It’s Super Bowl time again, and that can mean only one thing. Well, two things, actually. Overdone commercials and anticlimactic halftime entertainment.
But will today’s CBS telecast also bring out the best football? Perhaps. But the Ravens and 49ers will have to go a ways to beat some of the greatest contests in Super Bowl history. Following is our (admittedly subjective) list, arranged chronologically:
1. Super Bowl XIII / Jan. 21, 1979 / Miami
Pittsburgh Steelers 35, Dallas Cowboys 31: This was Cowboys quarterback Roger Staubach’s last Super Bowl, and it was a bittersweet one. Billed as a matchup between two dominating QBs -- Terry Bradshaw led the Steelers -- Dallas was plagued by some ferocious sacks and tough penalties. Even so, Staubach kept a relentless scoring pace, with his Cowboys becoming the only team in history to score more than 30 points and still lose the Super Bowl. NFL legend Boomer Esiason later said the game exemplified Staubach’s fighting attitude, adding: “Too bad for him Terry Bradshaw was on the other side.”
2. Super Bowl XXIII / Jan. 22, 1989 / Miami
San Francisco 49ers 20, Cincinnati Bengals 16: A heart-stopper. The score was tight throughout, with both teams hobbled by devastating injuries (Bengals’ defensive lineman Tim Krumrie smashed two bones in his leg so badly that medics had trouble carting him off the field). Finally, with the 49ers down by three late in the fourth quarter, quarterback Joe Montana led the team on 92-yard scoring drive and hurled the game-winning pass with 34 seconds to go.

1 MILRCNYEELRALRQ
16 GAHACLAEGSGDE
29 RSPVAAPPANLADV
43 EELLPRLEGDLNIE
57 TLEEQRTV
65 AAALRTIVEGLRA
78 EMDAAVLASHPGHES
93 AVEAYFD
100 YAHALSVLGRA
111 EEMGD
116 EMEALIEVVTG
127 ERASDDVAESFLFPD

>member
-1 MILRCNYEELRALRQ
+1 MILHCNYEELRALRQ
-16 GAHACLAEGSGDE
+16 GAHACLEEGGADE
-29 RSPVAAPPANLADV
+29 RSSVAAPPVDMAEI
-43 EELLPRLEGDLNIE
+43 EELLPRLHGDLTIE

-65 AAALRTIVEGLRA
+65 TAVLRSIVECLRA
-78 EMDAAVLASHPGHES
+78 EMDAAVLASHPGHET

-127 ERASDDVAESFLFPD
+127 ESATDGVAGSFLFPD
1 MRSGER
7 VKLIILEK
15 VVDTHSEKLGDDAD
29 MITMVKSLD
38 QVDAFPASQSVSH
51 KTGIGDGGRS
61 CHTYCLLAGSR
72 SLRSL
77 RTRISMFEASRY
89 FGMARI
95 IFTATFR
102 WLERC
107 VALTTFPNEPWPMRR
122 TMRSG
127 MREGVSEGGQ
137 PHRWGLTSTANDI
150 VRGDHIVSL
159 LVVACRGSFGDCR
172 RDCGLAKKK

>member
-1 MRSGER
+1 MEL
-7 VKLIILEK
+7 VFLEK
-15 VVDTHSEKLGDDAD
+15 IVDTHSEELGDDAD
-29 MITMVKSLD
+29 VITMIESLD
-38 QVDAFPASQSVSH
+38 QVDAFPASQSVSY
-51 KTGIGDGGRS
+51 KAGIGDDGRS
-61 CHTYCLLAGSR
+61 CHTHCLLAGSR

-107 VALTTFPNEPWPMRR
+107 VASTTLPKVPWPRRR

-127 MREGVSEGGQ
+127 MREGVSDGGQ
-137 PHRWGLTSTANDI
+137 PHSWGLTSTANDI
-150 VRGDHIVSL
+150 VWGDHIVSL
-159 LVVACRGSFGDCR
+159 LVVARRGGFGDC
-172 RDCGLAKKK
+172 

3.Super Bowl XXXIV / Jan. 30, 2000 / Atlanta
St. Louis Rams 23, Tennessee Titans 16: This was the year of One Yard Short. In that now-mythic play, the Rams’ Mike Jones brought down Titans wide receiver Kevin Dyson in the final seconds of the game -- at the 1-yard line. Dyson stretched to get the ball into the end zone but he couldn’t make it before the clock ran out. The image of Dyson vainly reaching for last-second glory has become one of the most famous in sports.
4. Super Bowl XXXVIII / Feb. 1, 2004 / Houston
New England Patriots 32, Carolina Panthers 29: Some sportswriters consider this the best Super Bowl of them all. The quality of play was consistently high, and the teams were unusually well-matched -- so much so that the first and third quarters were entirely scoreless. Patriots quarterback Tom Brady was named game MVP, but the win came down to Patriots kicker Adam Vinatieri’s 41-yard field goal in the final seconds.
5. Super Bowl XLII / Feb. 3, 2008 / Glendale, Ariz.
New York Giants 17, New England Patriots 14: Another nail-biter. With 35 seconds left on the clock in the final quarter and the seemingly unstoppable Patriots poised for their fourth Super Bowl title since 2001, Giants wide receiver Plaxico Burress snagged a 13-yard pass in the end zone following a desperate scoring drive by quarterback Eli Manning.
What was your favorite Super Bowl?